Some narratives are easier to evolve and adopt than others. How easy it is to adopt a narrative depends both on the features of the narrative, on the social context in which it is passed and on the relations of the narrative to the culture of the narrative group, mostly the already existing narratives [14, 24]. Narratives that contain tension are more interesting and easier to pass on than boring narratives. Narratives that adhere to exiting narrative schema are better remembered and more easily accepted. Narratives emerging from bigger narrative communities are easier to adopt and evolve.

Narrative power, the power to edit and control narratives, is an important source of control in social processes. There are several mechanisms determining narrative power. Authority is an obvious source of narrative power [21]. Both societies and organisations have rules assigning power to modify narrations. In the extreme version it may involve a right to censor the narrations of others. Authority also gives means for propagating narratives such as the control of the media or official communication channels. Reputation, often based on the history of producing successful narratives, is also an important source of narrative power.

The rise of the Internet and especially social media have to some degree decoupled narrative power from traditional authority. Companies, for example, feel that Internet reputation and recommendation systems dramatically decreased their power to control the narratives concerning their companies and products. In a similar vein, politicians in totalitarian countries are discovering that they have lost their monopoly for constructing shared narrations. The events of the Arab Spring clearly show how the loss of the monopoly for constructing shared narrations, which in this case was caused by social media, can led to coordinated social action against the authorities.

Narrative power is related to the access to both official and unofficial communication channels, e.g. large personal networks, or high number Twitter followers. It is also related to credibility and trust. A related characteristic is the power to edit narratives. The capacity to capture attention is a major factor in the ability to create a popular narrative. The power to edit and change narratives is more related to credibility and trust. It is also the case that narratives define who has the power to edit narratives. Narratives establish reputation and credibility, such as to say who has the best judgment, who has firsthand knowledge, who is honest, etc. The power to edit narratives is critical for preventing damage to reputation caused by narratives.

One of the main questions for understanding social dynamics is how information is transformed into knowledge. Information by itself does not lead to action. For action, information needs to be transformed into knowledge. Narratives play a critical role in transforming information into knowledge by structuring it, placing it in context and linking it to prediction. For example, the Polish economy is one of the healthiest in Europe. It is the only economy in Europe that did not join the recent recession. Yet, most of the Polish population feel their economy is in a state of catastrophe and periodically there are massive demonstrations demanding the recall of the government and impeachment of the prime minister. Here the Polish opposition has succeeded in generating a narrative of failure [62]. In contrast, the case of Ireland provides a different story. Until the catastrophic crisis of 2008 economists and politicians in Europe believed that the Irish economy was sound, just because Ireland was Northern and Germanic. As another example, the government debt rates of Spain, Germany and Great Britain are very similar. However, the interest on these debts are vastly different, much lower in the case of Great Britain and Germany than in Spain. Clearly, opposite narratives can be built on the same information.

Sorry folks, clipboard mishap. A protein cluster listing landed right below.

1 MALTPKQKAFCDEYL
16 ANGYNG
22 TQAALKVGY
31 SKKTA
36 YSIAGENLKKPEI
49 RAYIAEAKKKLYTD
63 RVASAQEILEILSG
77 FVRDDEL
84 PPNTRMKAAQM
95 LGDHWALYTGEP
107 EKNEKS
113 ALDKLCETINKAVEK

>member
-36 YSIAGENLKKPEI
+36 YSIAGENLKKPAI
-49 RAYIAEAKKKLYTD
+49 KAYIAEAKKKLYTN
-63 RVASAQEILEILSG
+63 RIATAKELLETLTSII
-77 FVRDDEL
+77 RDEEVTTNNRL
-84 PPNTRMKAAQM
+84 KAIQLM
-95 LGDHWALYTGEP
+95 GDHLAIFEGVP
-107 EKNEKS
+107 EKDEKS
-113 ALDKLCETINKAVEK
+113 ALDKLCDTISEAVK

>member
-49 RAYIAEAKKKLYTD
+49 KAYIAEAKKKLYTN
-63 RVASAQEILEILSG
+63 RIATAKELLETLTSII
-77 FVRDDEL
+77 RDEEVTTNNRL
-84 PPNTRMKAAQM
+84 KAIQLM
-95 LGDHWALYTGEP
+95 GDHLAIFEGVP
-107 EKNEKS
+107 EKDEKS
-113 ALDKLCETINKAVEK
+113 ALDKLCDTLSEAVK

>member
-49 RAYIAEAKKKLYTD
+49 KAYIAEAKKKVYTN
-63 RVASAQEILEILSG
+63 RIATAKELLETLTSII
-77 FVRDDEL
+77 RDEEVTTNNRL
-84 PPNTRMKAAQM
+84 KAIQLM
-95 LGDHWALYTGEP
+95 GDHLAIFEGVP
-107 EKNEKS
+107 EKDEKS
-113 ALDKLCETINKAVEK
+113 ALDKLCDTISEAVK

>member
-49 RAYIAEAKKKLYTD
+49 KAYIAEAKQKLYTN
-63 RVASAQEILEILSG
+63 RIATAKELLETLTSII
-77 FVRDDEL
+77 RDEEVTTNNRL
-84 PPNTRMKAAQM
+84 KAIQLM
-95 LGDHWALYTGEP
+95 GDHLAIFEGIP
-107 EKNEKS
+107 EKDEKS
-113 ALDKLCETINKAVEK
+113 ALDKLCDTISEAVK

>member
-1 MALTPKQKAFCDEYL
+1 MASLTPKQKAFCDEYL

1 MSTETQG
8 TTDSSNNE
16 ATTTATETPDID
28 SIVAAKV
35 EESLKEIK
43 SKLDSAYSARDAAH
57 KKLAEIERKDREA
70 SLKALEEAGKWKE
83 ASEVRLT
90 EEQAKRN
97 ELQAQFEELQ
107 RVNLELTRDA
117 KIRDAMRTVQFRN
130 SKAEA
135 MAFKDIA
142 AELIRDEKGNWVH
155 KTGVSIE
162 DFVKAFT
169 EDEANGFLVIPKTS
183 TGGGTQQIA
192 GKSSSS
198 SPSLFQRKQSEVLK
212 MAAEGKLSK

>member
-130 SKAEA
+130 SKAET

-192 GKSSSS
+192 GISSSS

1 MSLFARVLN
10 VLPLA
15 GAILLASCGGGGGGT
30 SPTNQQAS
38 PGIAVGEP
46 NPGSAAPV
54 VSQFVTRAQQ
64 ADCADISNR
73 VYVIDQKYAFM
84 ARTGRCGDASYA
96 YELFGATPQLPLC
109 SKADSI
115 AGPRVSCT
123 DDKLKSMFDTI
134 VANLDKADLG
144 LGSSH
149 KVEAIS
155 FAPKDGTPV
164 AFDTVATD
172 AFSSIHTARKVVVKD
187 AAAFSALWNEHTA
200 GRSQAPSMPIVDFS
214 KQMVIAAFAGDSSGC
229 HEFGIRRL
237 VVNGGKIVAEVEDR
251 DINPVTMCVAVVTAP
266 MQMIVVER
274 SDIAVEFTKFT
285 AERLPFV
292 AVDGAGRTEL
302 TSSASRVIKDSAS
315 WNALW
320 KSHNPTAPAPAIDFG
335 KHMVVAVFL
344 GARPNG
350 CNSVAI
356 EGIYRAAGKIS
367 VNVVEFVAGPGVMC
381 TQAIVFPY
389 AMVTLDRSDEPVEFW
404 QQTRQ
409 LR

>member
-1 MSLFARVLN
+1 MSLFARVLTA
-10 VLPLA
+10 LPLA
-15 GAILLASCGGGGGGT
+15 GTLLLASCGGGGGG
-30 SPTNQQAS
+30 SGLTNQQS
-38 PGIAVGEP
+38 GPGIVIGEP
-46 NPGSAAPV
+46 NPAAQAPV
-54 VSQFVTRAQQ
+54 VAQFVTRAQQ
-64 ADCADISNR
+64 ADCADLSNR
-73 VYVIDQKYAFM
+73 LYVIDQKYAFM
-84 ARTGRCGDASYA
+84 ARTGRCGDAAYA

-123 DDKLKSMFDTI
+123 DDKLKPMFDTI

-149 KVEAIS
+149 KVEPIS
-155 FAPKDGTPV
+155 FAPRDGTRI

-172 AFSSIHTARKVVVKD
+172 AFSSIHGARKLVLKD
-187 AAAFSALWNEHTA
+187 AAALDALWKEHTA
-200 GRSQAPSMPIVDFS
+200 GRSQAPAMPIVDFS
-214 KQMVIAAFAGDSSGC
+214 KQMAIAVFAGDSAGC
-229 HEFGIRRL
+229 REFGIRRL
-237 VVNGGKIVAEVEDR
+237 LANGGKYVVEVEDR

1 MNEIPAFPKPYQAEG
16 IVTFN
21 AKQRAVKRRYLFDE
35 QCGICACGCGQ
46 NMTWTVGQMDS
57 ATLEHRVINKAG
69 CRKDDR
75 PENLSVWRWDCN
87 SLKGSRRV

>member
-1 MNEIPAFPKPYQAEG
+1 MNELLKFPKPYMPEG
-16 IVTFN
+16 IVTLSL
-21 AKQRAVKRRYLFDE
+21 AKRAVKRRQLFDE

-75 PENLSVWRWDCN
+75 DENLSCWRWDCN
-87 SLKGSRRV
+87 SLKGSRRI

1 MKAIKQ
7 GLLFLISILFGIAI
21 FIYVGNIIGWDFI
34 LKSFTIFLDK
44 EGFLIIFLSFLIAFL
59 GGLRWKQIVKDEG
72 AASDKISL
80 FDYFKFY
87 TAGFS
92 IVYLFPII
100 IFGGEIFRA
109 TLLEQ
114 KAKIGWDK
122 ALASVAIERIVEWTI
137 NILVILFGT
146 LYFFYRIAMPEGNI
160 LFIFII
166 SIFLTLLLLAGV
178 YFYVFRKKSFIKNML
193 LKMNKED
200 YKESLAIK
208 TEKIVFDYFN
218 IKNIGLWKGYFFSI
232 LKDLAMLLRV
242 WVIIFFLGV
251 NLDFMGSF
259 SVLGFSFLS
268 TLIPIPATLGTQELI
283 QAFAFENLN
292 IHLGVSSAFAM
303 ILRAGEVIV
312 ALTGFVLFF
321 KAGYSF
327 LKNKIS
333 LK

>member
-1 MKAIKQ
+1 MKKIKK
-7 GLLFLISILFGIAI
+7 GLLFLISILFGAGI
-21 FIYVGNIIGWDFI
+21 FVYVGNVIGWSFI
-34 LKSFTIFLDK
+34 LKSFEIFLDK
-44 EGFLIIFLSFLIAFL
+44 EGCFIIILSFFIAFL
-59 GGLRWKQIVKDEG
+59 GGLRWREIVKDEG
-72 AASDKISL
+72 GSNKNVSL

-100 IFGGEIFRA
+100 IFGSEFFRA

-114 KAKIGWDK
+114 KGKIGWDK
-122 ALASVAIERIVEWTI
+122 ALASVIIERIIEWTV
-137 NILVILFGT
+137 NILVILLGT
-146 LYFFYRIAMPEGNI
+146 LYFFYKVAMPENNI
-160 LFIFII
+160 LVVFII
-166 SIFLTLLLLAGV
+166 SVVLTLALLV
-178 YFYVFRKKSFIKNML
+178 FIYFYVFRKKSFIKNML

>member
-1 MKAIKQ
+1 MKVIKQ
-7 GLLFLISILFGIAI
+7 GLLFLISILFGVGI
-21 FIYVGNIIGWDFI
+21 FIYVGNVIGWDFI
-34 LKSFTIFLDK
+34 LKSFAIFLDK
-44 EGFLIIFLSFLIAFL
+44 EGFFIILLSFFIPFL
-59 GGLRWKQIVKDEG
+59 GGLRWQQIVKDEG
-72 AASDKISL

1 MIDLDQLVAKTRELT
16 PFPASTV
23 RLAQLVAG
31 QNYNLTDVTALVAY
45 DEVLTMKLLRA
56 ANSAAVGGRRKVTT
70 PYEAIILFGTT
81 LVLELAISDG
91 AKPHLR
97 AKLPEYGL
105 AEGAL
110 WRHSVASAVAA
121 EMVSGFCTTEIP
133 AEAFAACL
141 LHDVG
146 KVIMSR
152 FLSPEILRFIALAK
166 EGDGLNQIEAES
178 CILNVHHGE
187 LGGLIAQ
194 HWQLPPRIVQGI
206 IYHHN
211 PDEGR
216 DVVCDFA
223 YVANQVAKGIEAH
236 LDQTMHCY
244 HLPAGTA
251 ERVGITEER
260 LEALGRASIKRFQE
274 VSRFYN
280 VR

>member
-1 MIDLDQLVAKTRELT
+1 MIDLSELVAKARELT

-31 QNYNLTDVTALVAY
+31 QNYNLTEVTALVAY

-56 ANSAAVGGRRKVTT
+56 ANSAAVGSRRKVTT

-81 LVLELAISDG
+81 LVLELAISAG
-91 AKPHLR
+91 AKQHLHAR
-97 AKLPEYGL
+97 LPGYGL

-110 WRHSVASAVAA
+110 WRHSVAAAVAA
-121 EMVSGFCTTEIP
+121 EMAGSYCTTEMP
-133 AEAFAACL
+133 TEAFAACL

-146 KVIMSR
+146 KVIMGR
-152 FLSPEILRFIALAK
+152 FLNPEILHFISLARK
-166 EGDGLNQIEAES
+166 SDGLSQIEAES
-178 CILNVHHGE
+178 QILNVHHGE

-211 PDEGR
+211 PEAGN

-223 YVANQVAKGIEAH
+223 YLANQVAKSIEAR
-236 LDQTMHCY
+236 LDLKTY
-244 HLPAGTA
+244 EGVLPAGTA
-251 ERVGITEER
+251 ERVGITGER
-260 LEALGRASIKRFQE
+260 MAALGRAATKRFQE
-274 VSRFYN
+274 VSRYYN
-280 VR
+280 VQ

This raises two distinct sets of questions. The first is related to narratives. What is the relation between narratives and information? Under which circumstances and to what extent does information restrain building narratives? How does information facilitate, or hinder the propagation of narratives? The second set of questions is related to how to extract knowledge from information. It is based on the assumption that knowledge provides a basis for decision-making. How can information be transformed into knowledge? How can that knowledge be propagated? How can we create knowledge? The capacity to turn information into useful, unbiased knowledge is one of the principal factors deciding the success of firms.

As we can see, sometimes narration may have more impact on an economy than hard data. Even the choice of which facts we refer to and those we do not may determine the leading narrative and hence the behaviour of people. In physical systems there is no meaning. In economics, we cannot afford the comfort of relying only on calculus as what is happening in the economy is happening in the world of meanings. Here the equilibrium models showing supply-demand balance are of no help (unless they are analysed as possible narratives). From the perspective of the NESS, socio-economic processes can and should be analysed in line with narratives linking individuals, organisations and societies to better understand what is happening in the whole economic system.

8 Conclusions

In conclusion, not only do social processes govern the dynamics of economic processes. They also determine a constructed social and economic reality, which is maintained and changed by the process of constructing shared reality. The dynamics of narrative play a major role in this. Social processes are not driven by equilibrium dynamics, and it follows that economic processes in a large part are non-equilibrium.